Hidden histories: new exhibition seeks to unpack Manchester's colonial legacies
The University of Manchester has launched a new exhibition exploring the social and environmental legacies of North West England’s cotton industry, science and economy.
Taking place at Burnley’s Queen Street Mill Textile Museum throughout October, the exhibition LITMUS: Environmental Legacies of Cotton aims to unearth and unpick the social and environmental consequences of the North West’s cotton industry, through the artistic work of textile artist and creative facilitator Natalie Linney.
Based in Manchester, Linney specialises in using textiles, form and print to respond to current, historical, environmental and anthropological themes. Drawing on multiple meanings of a ‘litmus test’, the exhibition seeks to reveal the local and global environmental impacts of cotton through cloth, colour and environmental materials.
Alongside the works by Linney, there is an exhibition of archival materials, photographs and artefacts curated by Dr Laura Pottinger, Professor Alison Browne, and the academic team at the University of Manchester’s School of Environment, Education and Development.
The Litmus exhibition has been developed as part of the British Textile Biennial 2023, a series of commissions and exhibitions exploring the legacy left behind by Lancashire’s textile industry.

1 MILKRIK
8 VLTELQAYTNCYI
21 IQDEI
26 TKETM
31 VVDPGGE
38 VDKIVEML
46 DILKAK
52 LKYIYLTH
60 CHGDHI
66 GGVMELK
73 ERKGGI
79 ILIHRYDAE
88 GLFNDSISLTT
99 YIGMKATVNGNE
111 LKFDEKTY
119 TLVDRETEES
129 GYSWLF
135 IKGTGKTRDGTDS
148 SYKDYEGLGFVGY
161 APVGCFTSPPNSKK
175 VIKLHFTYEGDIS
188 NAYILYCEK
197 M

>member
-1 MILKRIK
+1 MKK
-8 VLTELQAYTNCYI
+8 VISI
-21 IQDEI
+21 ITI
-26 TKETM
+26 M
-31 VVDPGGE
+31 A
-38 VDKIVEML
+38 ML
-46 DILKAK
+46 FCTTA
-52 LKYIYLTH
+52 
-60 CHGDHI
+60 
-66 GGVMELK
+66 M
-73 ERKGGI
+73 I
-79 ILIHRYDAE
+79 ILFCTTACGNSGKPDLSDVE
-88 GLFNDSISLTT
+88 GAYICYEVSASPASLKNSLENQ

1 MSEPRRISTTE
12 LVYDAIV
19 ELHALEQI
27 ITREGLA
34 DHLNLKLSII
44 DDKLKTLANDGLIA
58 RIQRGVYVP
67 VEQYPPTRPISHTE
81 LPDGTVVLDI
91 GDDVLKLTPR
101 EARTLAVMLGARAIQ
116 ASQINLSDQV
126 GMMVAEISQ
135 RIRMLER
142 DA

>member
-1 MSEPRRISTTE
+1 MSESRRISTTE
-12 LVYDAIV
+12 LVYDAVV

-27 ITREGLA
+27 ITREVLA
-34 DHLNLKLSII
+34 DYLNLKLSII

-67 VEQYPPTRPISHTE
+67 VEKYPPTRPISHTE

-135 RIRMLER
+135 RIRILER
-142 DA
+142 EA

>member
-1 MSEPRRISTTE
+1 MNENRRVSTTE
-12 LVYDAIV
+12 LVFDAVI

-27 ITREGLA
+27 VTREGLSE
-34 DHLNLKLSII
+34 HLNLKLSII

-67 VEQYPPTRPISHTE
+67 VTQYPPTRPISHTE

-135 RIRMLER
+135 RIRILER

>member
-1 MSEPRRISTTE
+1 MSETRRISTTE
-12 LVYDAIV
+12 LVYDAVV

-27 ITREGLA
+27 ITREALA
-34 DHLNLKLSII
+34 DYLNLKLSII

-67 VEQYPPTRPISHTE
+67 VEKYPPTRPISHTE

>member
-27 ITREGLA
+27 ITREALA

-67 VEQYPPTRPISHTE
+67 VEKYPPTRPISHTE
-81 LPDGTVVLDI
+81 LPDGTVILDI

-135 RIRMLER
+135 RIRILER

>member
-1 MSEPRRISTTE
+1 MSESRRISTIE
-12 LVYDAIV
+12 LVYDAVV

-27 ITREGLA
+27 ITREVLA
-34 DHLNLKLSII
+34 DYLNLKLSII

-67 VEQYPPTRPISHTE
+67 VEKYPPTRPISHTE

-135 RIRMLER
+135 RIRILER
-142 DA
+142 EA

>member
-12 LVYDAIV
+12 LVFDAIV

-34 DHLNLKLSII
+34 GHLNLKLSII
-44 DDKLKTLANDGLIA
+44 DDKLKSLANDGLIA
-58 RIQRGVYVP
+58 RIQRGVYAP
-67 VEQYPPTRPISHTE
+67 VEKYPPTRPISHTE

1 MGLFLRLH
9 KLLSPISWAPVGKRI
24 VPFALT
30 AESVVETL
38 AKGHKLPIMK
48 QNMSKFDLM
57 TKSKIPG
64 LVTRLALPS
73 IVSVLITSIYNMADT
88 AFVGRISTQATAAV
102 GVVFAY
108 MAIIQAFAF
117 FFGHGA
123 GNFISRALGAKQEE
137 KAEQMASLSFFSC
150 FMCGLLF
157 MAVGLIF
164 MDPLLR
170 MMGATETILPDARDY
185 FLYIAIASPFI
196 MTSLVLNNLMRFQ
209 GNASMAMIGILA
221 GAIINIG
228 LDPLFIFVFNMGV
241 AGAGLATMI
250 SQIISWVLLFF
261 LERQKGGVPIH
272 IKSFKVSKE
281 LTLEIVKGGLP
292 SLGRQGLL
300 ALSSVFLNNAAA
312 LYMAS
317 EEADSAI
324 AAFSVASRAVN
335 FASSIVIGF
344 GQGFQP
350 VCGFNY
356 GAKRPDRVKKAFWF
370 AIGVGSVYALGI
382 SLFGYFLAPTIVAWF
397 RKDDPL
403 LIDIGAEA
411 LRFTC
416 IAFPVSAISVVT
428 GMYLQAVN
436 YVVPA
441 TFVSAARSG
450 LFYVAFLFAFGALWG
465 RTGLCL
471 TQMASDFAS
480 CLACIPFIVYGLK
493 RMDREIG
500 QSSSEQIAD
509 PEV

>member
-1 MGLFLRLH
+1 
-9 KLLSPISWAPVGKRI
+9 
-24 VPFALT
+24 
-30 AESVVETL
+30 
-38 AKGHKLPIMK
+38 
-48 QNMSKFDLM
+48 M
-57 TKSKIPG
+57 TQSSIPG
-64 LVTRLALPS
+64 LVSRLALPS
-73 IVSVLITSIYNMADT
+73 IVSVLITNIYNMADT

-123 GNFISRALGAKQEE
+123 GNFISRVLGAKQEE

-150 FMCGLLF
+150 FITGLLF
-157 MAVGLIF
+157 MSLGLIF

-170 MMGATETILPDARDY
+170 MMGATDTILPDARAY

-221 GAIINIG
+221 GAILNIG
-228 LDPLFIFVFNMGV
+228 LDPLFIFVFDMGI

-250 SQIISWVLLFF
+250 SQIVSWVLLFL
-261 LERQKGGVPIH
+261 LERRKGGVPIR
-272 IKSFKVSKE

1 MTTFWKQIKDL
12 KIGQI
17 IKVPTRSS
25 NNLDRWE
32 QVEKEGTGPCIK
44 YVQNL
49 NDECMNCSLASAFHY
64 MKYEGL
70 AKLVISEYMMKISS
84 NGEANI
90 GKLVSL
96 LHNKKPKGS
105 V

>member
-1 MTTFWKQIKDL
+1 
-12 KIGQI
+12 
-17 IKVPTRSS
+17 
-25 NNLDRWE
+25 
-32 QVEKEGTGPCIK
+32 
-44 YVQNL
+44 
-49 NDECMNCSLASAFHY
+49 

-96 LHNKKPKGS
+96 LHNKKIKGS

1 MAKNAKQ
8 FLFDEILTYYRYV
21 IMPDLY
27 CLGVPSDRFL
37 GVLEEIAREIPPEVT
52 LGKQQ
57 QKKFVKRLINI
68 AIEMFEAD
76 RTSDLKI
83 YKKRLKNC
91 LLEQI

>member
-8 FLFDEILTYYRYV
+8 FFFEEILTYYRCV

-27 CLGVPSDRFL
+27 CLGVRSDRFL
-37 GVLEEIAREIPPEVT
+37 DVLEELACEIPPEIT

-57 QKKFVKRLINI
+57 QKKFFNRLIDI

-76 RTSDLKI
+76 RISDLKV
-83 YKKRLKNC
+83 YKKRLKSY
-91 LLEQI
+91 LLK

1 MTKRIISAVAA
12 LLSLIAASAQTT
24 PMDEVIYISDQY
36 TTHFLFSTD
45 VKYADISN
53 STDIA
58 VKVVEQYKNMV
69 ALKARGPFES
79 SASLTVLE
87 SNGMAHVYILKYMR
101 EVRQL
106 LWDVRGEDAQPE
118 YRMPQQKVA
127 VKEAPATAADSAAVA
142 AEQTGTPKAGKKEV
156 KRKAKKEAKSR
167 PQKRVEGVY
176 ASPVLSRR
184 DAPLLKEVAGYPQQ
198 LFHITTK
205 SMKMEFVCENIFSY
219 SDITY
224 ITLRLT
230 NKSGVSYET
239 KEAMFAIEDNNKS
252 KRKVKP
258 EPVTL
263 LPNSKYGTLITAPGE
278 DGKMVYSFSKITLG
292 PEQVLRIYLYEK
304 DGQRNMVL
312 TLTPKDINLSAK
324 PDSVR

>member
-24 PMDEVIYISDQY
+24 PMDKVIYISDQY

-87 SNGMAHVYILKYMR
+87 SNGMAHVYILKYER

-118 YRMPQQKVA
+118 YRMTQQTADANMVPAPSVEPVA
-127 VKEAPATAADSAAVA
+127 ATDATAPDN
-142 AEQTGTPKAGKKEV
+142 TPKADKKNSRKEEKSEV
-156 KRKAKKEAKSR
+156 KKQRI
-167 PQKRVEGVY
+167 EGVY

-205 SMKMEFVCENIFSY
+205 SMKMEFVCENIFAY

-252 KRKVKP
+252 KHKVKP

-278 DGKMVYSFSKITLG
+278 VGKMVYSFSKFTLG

All work was completed in collaboration with the Cottonopolis Collective – an interdisciplinary team of historians, geographers, scientists, cultural organisations and artists seeking to interrogate Manchester’s position as the first industrialising city.
Though often celebrated as a city of science and innovation, Manchester and its cotton industry’s far-reaching and problematic impacts are often brushed over. Through LITMUS, we’re seeking to shed light on these many unspoken truths and hidden histories, highlighting just how much of a key role Manchester and Lancashire’s cotton industries played in the expansion of the United Kingdom’s colonial aspirations.
By using cotton as a starting point, our aim is to unsettle the celebration of Manchester as city of science and innovation and untangle the many ways that industrial Manchester impacted people and environments both near and far. It’s been a privilege working on this project and I’m looking forward to seeing how it will be received by the public
The general public are also invited to attend a drop-in ‘collaborative stitching’ workshop on Sunday, 15 October, at which they can contribute some embroidered stitches to a collaborative piece reflecting on the themes of the exhibition.
The exhibition will remain open until Sunday, 29 October, and will seek to reveal the local and global environmental impacts of cotton through working collaboratively with cloth, colour and environmental materials.
To hear more about the LITMUS Exhibition and the British Textile Biennial, listen to Professor Alison Browne and research collaborator Dr Arianna Tozzi on the Cloth Cultures Podcast.